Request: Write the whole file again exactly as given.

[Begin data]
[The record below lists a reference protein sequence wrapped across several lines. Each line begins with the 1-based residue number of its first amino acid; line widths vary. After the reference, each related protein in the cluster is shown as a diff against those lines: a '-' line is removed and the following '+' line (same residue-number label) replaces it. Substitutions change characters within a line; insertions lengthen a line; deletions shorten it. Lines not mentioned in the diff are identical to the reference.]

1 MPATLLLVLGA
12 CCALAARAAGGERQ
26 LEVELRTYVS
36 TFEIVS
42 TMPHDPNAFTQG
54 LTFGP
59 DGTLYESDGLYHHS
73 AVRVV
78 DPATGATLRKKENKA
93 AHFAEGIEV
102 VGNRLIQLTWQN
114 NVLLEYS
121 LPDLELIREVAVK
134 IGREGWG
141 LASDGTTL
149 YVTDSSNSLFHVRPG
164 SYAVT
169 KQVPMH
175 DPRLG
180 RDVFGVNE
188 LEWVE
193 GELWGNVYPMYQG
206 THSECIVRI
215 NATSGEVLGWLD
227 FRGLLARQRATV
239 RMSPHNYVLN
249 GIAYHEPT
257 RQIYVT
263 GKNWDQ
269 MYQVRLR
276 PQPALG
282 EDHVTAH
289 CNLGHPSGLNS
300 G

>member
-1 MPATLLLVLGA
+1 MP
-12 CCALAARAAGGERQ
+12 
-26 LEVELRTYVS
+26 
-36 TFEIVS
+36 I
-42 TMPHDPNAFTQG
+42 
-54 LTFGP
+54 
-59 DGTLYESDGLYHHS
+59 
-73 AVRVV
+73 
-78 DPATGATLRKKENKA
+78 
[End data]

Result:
[The record below lists a reference protein sequence wrapped across several lines. Each line begins with the 1-based residue number of its first amino acid; line widths vary. After the reference, each related protein in the cluster is shown as a diff against those lines: a '-' line is removed and the following '+' line (same residue-number label) replaces it. Substitutions change characters within a line; insertions lengthen a line; deletions shorten it. Lines not mentioned in the diff are identical to the reference.]

1 MPATLLLVLGA
12 CCALAARAAGGERQ
26 LEVELRTYVS
36 TFEIVS
42 TMPHDPNAFTQG
54 LTFGP
59 DGTLYESDGLYHHS
73 AVRVV
78 DPATGATLRKKENKA
93 AHFAEGIEV
102 VGNRLIQLTWQN
114 NVLLEYS
121 LPDLELIREVAVK
134 IGREGWG
141 LASDGTTL
149 YVTDSSNSLFHVRPG
164 SYAVT
169 KQVPMH
175 DPRLG
180 RDVFGVNE
188 LEWVE
193 GELWGNVYPMYQG
206 THSECIVRI
215 NATSGEVLGWLD
227 FRGLLARQRATV
239 RMSPHNYVLN
249 GIAYHEPT
257 RQIYVT
263 GKNWDQ
269 MYQVRLR
276 PQPALG
282 EDHVTAH
289 CNLGHPSGLNS
300 G

>member
-1 MPATLLLVLGA
+1 MP
-12 CCALAARAAGGERQ
+12 
-26 LEVELRTYVS
+26 
-36 TFEIVS
+36 I
-42 TMPHDPNAFTQG
+42 
-54 LTFGP
+54 
-59 DGTLYESDGLYHHS
+59 
-73 AVRVV
+73 
-78 DPATGATLRKKENKA
+78 